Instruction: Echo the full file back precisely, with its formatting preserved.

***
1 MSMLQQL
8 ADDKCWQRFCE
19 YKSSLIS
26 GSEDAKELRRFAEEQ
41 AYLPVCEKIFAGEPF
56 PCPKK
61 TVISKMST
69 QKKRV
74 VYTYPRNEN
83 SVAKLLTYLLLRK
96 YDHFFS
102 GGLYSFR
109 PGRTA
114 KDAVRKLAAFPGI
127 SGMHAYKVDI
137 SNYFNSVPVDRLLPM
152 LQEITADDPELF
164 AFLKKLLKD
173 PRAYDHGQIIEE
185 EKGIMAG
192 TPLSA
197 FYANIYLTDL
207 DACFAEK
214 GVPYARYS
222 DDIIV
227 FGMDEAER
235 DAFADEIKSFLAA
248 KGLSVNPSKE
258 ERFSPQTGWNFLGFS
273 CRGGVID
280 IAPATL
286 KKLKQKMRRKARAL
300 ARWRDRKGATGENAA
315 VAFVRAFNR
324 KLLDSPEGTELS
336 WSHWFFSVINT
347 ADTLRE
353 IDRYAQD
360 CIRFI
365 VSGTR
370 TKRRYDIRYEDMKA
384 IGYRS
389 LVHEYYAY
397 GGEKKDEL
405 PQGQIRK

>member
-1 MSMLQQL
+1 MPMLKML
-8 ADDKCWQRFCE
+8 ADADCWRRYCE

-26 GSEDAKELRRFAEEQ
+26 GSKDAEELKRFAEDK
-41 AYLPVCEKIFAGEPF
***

1 MSMLQQL
8 ADDKCWQRFCE
19 YKSSLIS
26 GSEDAKELRRFAEEQ
41 AYLPVCEKIFAGEPF
56 PCPKK
61 TVISKMST
69 QKKRV
74 VYTYPRNEN
83 SVAKLLTYLLLRK
96 YDHFFS
102 GGLYSFR
109 PGRTA
114 KDAVRKLAAFPGI
127 SGMHAYKVDI
137 SNYFNSVPVDRLLPM
152 LQEITADDPELF
164 AFLKKLLKD
173 PRAYDHGQIIEE
185 EKGIMAG
192 TPLSA
197 FYANIYLTDL
207 DACFAEK
214 GVPYARYS
222 DDIIV
227 FGMDEAER
235 DAFADEIKSFLAA
248 KGLSVNPSKE
258 ERFSPQTGWNFLGFS
273 CRGGVID
280 IAPATL
286 KKLKQKMRRKARAL
300 ARWRDRKGATGENAA
315 VAFVRAFNR
324 KLLDSPEGTELS
336 WSHWFFSVINT
347 ADTLRE
353 IDRYAQD
360 CIRFI
365 VSGTR
370 TKRRYDIRYEDMKA
384 IGYRS
389 LVHEYYAY
397 GGEKKDEL
405 PQGQIRK

>member
-1 MSMLQQL
+1 MPMLKML
-8 ADDKCWQRFCE
+8 ADADCWRRYCE

-26 GSEDAKELRRFAEEQ
+26 GSKDAEELKRFAEDK
-41 AYLPVCEKIFAGEPF